Over the years, the Arabs (including the PLO) have publicly ceeded lands to Israel. The land which Israel captured from the Palestinians during the 1948 war was, under international law, to have been part of the Arab state and thus could be considered "occupied territory".

However, the Arab regimes conceded these lands to Israel without much ado. In fact, they have never been mentioned since Yasser Arafat, the PLO chairman, called for the creation of an independent Palestinian state in the West Bank, Gaza and East Jerusalem in 1988.

By doing so the Palestinians conceded to negotiated over 30% of Palestine as was under the British mandate before they even went to the initial peace conference in Madrid in 1991.

While the Bush administration was adamant about referring to this 30% as technically occupied territory and openly pointing out the illegal occupation of East Jerusalem by the Israelis, the Clinton administration is doing almost the opposite.

After fighting for statehood for 40 years, the Palestinians now find themselves being offered a maximum of 10% of their land in which they may have. This consist of four areas - Nablus, Ramallah, Hebro and Gaza. There they may administer their local affairs such as health, education, municipal affairs and even police each other. All this will be under the watchful eye of the Israeli authorities.

Israel has indicated that it would be willing to be the senior administrator of such cantons of Palestinians. If that does not work, Jordan is welcome to take on the job.

The notion of a Palestinian-Jordania confederation has been fielded before and details are now being discussed. Palestinians complain the United States and Israel are forgetting that confederation (the term usually employed) has to be between states rather than regions. Otherwise it amounts to no more than a federation between the East and West Banks-a return, in effect, to the situation prevailing before the 1967 war.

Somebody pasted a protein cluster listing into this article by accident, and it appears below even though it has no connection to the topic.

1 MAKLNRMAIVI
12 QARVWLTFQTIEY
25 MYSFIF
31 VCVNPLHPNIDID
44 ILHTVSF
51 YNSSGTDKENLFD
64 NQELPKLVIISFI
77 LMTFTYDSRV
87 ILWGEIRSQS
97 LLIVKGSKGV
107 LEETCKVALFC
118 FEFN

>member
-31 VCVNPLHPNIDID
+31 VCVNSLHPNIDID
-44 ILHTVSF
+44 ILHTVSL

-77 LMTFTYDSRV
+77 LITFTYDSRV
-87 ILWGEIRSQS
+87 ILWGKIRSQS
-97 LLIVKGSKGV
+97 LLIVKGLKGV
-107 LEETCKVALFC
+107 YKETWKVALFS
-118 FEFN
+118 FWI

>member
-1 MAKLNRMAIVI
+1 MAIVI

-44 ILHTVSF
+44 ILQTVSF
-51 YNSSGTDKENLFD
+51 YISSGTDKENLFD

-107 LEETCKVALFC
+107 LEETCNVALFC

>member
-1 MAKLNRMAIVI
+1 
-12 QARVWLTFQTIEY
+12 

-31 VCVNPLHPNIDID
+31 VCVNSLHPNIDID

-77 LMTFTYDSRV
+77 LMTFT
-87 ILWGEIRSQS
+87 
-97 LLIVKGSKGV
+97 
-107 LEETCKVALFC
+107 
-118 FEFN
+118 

In the eyes of many Palestinians, the American and Israeli governments also overlook the fact that, while the Palestinians in the Occupied Territories are tired of conflict, the mentality born out of lack of schooling and general chaos of the intifada has given birth to a generation of vigilantes and street fighters which could be driven to wage an uncomfortable guerilla war against Israel.

In other words, Palestinians still want their state and - regardless of what the increasingly toothless leadership in Tunis decides - the youth of the Occupied Territories is likely to continue waging stone-throwing war against the Israel army. Israel will not of course be militarily defeated by such tactics, but neither will it be able to live in peace.

Unless the Palestinians and the Israelis find common ground, the Palestinian-Israeli track in the peace negotiations is now likely to proceed no further. Even if the PLO leadership makes concessions such as agreement to "Palestinian empowerment in Gaza" as a way of keeping the concept of statehood alive, Palestinians in the Occupied Territories are extremely unlikely to follow the orders of Tunis.

Palestinians under occupation are determined to resist any a division of the territories under Israeli control, including East Jerusalem. "No Palestinian who wants to be a leader or stay alive can sign or even make a public verbal agreement to allow for the cantonisation of the Occupied Territories and the exclusion of Jerusalem - that's the bottom line," one-senior Palestinian negotiator told The Middle East".